Snapshots of Rural Japan

April 2, 2014

Nuclear Power is green -garbage bag green.

The JGov Dept of Truth strikes again….

March 27, 2014

Voice of Russia 26 March 2014

Japanese gov’t conceals high radiation data in Fukushima region from public

The Japanese government has postponed releasing the results of its latest measurement of radiation in three municipalities of the Fukushima region. The reason is the results are higher than expected, an unnamed source said in an interview with the Mainichi newspaper.

The matter is that the three municipalities in question currently have an active evacuation order, which might be lifted soon, and the government supports the lifting. That is why the Cabinet Office team decided to withhold the data as it might discourage residents from going back.

The recent measurements were significantly higher than expected: the levels were at 2.6 to 6.6 millisieverts a day, while expectations were at 1 to 2 millisieverts. The Japan Atomic Energy Agency and National Institute of Radiological Science decided to recalculate the results basing on an assumption that people would spend shorter periods outdoors than it is usually assumed in these cases (six hours instead of eight). The new results were submitted to the Cabinet Office team, and they plan to announce them later this month.

Atsuo Tamura from the Cabinet Office team has confirmed the recalculation and unreleased documents, but denied any attempts to conceal anything. But a professor of radiation and hygiene from the Dokkyo Medical University, Shinzo Kimura, has another opinion: “The assumption of eight hours a day outside and 16 hours inside is commonly used, and it is strange to change it. I can’t see it as anything but them fiddling with the numbers to make them come out as they wanted.”

The Minimum Latent Period of Thyroid Cancer

March 27, 2014

Chernobyl Radiation-induced Thyroid Cancers in Belarus
Mikhail V. MALKO
Joint Institute of Power and Nuclear Research, National Academy of Sciences of Belarus
Krasin Str. 99, Minsk, Sosny, 220109, Republic
of Belarus: QUOTE: ” absence of marked latency period is another feature of radiation-induced thyroid cancers caused in Belarus as a result of this accident. “

Journal List
Ann Surg
v.239(4); Apr 2004

Latency Period of Thyroid Neoplasia After Radiation Exposure
Shoichi Kikuchi, MD, PhD, Nancy D. Perrier, MD, Philip Ituarte, PhD, MPH, Allan E. Siperstein, MD, Quan-Yang Duh, MD, and Orlo H. Clark, MD

From the From Department of Surgery, UCSF Affiliated Hospitals, San Francisco, California.

“Latency Period of Benign and Malignant Thyroid Tumors

Although some sporadic tumors unrelated to radiation may be included among our patients, the shortest latency period for both benign and malignant tumors was 1 year as occurred in 3 patients, whereas the longest time was 69 and 58 years, respectively.”

Nat Clin Pract Endocrinol Metab. 2007 May;3(5):422-9.
Mechanisms of Disease: molecular genetics of childhood thyroid cancers.
Yamashita S, Saenko V.

Department of Molecular Medicine, Atomic Bomb Disease Institute, Nagasaki University, Graduate School of Biomedical Sciences, Japan.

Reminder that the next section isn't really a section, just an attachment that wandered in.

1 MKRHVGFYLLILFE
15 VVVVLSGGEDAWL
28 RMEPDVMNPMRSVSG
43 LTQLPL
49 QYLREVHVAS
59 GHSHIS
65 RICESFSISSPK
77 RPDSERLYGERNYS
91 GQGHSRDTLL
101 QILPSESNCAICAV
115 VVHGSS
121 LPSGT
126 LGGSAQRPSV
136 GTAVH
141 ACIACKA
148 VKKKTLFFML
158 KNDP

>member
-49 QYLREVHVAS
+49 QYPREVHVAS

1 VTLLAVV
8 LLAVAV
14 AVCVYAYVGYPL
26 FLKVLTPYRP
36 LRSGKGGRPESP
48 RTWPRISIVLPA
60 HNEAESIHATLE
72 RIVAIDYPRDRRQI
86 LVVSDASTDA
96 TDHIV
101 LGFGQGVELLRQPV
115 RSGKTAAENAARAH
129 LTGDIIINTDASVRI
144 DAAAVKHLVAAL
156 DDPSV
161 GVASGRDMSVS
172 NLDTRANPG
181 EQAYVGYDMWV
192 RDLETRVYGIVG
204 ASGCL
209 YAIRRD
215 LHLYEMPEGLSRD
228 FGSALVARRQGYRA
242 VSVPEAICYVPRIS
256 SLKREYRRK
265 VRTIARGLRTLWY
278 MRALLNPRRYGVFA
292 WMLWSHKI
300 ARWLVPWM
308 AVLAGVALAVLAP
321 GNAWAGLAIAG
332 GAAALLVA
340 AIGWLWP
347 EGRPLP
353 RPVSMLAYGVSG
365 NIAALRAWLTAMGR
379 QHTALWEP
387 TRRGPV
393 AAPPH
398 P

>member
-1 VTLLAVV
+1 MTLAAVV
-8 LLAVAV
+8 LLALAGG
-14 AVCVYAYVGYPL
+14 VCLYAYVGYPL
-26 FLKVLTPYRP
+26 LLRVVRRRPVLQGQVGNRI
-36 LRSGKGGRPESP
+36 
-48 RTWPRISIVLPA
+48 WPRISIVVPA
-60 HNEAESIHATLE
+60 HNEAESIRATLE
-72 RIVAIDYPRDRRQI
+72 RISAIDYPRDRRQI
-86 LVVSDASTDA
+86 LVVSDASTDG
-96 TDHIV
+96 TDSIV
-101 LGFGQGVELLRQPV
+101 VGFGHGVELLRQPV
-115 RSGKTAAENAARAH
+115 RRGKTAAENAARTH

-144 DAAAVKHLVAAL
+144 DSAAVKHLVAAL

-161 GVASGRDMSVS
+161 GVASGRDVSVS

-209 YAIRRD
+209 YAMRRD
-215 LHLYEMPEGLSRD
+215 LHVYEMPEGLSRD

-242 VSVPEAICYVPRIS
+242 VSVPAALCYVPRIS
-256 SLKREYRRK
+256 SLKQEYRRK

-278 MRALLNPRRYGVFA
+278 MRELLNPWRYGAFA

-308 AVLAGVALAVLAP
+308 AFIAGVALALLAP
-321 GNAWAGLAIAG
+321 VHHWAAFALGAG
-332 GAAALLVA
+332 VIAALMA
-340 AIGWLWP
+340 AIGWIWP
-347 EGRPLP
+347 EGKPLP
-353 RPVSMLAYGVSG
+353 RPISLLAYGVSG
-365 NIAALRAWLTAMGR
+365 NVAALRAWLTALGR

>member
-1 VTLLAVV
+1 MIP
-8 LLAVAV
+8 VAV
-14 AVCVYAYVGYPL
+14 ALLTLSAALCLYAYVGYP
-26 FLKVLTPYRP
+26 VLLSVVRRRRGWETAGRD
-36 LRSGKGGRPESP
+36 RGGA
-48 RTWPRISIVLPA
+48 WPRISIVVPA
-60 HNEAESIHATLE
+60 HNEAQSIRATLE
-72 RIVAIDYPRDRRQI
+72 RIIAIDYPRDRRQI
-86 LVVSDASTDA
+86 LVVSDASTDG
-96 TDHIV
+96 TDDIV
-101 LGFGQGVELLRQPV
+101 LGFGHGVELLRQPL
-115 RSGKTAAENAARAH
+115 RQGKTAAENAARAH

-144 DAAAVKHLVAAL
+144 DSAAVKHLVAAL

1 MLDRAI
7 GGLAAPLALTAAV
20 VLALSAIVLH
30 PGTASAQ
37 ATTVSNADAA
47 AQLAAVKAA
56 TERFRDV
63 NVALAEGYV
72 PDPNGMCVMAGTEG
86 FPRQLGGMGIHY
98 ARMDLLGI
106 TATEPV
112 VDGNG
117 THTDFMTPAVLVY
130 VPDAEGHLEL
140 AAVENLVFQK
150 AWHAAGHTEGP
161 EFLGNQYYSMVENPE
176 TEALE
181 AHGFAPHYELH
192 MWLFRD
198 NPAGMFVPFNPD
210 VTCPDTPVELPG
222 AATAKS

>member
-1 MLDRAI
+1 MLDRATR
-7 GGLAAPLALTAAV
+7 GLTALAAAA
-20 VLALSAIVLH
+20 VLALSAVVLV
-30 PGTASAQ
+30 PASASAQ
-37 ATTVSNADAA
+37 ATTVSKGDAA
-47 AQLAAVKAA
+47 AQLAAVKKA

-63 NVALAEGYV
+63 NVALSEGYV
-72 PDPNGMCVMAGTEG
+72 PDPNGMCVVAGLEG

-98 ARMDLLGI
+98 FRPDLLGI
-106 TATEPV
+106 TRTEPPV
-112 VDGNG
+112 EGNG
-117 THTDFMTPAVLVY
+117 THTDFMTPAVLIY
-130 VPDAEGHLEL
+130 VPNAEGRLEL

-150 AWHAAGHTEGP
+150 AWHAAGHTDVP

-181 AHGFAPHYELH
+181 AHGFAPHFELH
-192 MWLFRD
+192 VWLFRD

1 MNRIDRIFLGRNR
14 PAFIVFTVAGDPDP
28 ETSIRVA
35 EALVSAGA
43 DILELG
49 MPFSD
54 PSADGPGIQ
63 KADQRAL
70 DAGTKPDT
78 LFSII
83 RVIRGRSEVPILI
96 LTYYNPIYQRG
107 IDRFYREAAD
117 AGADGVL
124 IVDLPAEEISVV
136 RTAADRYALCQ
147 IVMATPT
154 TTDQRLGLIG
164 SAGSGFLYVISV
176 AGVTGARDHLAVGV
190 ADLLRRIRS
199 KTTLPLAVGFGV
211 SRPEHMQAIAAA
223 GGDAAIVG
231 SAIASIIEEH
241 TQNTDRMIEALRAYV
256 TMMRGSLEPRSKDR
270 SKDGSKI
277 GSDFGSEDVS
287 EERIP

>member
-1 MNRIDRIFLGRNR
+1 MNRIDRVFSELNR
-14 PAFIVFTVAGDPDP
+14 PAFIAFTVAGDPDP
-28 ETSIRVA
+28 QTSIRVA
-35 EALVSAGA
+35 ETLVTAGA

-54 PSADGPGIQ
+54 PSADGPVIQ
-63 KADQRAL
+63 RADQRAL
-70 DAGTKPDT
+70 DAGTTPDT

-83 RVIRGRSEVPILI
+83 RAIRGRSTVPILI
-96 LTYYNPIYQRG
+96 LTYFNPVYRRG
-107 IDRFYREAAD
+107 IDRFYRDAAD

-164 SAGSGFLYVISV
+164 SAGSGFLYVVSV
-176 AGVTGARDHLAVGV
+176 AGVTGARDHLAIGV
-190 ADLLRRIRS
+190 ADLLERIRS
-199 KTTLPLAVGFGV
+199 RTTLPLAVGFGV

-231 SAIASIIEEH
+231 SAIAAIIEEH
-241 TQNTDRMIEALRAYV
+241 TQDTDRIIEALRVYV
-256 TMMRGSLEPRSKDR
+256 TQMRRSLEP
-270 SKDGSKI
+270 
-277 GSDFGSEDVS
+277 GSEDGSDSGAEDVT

“The incidence of thyroid cancer in children increased dramatically in the territories affected by the Chernobyl nuclear accident; this increase is probably attributable to (131)I and other short-lived isotopes of iodine released into the environment. There was a broad range of latency periods in children who developed thyroid cancer; some periods were less than 5 years.”
end quote.
Why did Yamashita change his tune after 3/11?

“Minimum Latency & Types or Categories of Cancer” John Howard, M.D., Administrator World Trade Center Health Program, 9.11 Monitoring and Treatment, Revision: May 1, 2013, states that the latent period for Thyroid cancer is :
“2.5 years, based on low estimates used for lifetime risk modeling of low-level ionizing radiation studies”, pdf page 1.

Why aren’t journalists asking the right questions?

Thyroid Cancer, Whole of Japan, 1975 – 2008; FUKUSHIMA 2011 – EARLY 2014

March 27, 2014


Matsuda A, Matsuda T, Shibata A, Katanoda K, Sobue T, Nishimoto H and The Japan Cancer Surveillance Research Group. Cancer Incidence and Incidence Rates in Japan in 2007: A Study of 21 Population-based Cancer Registries for the Monitoring of Cancer Incidence in Japan (MCIJ) Project. Japanese Journal of Clinical Oncology, 43: 328-336, 2013 Download Source Data as Excel spreadsheets at

Dataset: “Incidence (National estimates), cancer_incidence(1975-2008)E.xls” Link:









FUKUSHIMA – see previous post (FMU official thyroid survey findings. Press reports : Esther Tanquintic-Misa | March 10, 2014 3:12 PM EST a-thyroid-cancer-children-trust-disaster-chernobyl.htm
International Business Times

Fukushima 3 Years After: Thyroid Cancer Cases Among Children Rising by By Esther Tanquintic-Misa | March 10, 2014 3:12 PM EST

Cases of thyroid cancer among children residing in Fukushima have grown steadily since the disastrous March 2011 incident. Citizens have all but lost hope and confidence in their government. And three years after, no one has been made accountable for the supposed worst nuclear disaster since the 1986 Chernobyl.

To say that Fukushima’s children have been robbed of their childhood and right to play and explore the outside world is an understatement….Doctors have seen a rising number in the cases thyroid cancer in children and young adults in Fukushima. In February, the cases of thyroid cancer in individuals aged between 18 and below jumped to 75, where 33 were confirmed to have cancer.